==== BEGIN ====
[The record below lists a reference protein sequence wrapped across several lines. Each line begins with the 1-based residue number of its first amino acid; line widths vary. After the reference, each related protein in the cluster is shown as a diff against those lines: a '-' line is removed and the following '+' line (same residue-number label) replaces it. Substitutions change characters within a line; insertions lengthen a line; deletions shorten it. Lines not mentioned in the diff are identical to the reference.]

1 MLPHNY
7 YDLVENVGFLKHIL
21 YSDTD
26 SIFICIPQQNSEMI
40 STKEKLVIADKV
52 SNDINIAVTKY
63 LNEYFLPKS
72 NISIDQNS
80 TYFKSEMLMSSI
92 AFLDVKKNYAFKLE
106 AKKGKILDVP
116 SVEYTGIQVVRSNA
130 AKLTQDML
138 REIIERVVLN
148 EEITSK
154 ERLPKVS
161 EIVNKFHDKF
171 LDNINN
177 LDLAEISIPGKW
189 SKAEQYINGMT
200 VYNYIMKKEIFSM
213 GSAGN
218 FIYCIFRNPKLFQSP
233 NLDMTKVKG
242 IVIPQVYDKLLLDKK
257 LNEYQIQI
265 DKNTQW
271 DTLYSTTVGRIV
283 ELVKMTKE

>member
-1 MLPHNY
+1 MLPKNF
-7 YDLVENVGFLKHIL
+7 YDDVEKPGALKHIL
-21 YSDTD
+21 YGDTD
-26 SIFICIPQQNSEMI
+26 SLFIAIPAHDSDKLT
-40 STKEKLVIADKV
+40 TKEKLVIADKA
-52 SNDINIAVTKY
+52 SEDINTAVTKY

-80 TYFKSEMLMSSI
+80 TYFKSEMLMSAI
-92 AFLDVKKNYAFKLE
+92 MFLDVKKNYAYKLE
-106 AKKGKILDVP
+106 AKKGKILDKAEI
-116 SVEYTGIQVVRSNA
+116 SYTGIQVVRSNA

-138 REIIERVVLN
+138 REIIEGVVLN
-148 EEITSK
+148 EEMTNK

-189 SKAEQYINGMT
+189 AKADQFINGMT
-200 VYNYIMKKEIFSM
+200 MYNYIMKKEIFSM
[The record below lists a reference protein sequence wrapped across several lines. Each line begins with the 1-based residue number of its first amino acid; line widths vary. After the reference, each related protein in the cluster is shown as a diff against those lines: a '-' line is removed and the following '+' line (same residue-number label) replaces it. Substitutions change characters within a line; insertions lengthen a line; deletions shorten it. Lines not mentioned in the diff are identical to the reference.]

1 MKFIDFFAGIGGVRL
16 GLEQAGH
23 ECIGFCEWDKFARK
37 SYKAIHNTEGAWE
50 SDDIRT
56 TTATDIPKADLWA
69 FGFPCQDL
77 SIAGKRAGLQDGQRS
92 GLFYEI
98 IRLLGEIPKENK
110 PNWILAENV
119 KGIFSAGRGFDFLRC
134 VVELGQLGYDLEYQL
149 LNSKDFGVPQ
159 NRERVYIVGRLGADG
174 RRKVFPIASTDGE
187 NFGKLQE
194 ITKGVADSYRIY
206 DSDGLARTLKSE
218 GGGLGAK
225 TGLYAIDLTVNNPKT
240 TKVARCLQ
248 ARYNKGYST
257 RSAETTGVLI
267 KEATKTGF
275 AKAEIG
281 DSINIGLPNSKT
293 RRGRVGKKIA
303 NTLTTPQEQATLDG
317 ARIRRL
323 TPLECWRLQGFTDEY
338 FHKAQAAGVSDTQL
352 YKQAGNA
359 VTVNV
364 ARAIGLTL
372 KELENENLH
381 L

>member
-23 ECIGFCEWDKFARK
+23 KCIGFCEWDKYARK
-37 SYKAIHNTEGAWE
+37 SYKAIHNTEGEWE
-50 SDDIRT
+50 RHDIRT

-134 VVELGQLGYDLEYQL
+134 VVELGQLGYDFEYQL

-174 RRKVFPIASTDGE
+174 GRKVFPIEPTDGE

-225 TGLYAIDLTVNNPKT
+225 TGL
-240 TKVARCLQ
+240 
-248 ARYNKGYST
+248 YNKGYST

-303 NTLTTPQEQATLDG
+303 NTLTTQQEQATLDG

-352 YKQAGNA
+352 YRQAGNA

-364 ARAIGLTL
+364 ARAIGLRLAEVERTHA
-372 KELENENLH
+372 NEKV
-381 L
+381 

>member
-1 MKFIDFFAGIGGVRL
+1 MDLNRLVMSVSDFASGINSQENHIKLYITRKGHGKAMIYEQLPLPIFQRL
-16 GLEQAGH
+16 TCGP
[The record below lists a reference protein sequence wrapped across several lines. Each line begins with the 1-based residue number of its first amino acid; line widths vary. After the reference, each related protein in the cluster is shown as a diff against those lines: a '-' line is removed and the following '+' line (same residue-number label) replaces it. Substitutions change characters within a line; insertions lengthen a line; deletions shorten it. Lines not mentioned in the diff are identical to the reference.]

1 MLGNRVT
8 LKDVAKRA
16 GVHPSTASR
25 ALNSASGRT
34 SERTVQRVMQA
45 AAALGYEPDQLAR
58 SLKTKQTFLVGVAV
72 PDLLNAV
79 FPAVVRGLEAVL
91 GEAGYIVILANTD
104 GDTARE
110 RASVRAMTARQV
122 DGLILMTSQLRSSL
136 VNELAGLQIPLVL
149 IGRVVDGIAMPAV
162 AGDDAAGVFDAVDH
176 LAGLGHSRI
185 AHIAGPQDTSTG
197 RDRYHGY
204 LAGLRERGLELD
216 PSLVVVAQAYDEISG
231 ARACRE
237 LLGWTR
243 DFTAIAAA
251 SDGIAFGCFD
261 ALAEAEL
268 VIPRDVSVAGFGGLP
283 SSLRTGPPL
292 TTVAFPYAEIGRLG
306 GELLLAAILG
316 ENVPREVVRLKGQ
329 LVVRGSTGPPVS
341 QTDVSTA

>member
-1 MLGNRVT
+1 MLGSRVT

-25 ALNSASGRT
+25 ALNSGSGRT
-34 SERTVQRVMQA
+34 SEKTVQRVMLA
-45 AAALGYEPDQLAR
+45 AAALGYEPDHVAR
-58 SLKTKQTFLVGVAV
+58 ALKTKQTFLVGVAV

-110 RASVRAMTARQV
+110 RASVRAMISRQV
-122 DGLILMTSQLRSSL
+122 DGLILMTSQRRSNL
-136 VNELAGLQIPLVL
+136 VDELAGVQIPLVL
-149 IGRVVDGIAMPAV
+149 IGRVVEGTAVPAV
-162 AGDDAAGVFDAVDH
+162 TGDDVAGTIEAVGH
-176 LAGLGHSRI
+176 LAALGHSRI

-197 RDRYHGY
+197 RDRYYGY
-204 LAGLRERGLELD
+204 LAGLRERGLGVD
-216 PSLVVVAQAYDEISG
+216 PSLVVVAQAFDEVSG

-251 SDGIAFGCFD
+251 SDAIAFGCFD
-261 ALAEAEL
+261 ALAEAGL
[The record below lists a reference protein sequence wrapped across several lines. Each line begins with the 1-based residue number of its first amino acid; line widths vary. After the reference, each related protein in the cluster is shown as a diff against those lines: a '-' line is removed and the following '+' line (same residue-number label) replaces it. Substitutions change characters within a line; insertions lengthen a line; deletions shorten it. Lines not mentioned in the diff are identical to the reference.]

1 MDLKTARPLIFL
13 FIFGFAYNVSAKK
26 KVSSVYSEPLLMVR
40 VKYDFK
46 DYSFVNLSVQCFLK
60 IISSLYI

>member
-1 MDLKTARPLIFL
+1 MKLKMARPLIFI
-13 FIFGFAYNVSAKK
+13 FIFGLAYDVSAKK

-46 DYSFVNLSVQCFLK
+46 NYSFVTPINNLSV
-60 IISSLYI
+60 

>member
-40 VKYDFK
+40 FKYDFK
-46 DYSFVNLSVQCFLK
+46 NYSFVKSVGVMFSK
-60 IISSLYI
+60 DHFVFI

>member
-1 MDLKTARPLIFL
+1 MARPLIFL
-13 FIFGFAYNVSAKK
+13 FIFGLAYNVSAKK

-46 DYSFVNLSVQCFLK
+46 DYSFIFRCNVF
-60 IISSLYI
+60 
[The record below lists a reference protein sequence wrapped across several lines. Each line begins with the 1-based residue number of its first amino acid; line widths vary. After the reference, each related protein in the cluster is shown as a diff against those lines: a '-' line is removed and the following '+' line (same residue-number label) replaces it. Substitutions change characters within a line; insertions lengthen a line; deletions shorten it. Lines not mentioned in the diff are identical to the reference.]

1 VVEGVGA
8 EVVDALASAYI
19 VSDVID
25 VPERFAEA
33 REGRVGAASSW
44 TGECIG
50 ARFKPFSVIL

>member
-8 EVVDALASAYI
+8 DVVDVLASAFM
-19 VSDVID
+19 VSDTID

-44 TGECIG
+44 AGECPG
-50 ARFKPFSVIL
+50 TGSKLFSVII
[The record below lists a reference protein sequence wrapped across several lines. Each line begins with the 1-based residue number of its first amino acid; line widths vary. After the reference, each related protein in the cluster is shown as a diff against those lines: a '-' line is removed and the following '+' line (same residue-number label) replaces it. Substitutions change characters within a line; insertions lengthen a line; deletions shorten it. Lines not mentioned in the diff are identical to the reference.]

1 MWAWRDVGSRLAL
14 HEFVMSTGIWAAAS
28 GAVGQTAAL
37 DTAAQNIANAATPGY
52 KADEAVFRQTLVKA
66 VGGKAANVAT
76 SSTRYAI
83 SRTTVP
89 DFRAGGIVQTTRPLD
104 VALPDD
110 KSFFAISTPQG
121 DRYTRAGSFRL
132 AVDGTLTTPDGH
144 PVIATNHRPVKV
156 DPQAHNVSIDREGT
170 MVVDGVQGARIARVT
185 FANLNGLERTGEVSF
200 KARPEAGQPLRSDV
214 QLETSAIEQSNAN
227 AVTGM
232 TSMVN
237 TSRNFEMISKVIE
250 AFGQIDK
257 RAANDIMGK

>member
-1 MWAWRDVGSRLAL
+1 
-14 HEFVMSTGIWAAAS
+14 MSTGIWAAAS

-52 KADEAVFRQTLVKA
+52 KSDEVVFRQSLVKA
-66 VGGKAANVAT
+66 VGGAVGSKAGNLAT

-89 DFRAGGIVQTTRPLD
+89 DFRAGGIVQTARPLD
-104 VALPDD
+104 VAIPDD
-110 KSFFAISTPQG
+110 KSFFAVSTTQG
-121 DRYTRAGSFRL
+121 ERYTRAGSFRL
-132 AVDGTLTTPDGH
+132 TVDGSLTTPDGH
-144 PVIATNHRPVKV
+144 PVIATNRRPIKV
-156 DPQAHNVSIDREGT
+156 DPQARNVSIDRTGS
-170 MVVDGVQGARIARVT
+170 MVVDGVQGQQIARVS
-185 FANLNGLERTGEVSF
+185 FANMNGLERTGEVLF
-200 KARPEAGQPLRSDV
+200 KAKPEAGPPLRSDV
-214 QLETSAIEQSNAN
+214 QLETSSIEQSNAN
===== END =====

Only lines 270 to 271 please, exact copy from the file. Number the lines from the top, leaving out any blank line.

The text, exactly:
257 RAANDIMGK

>member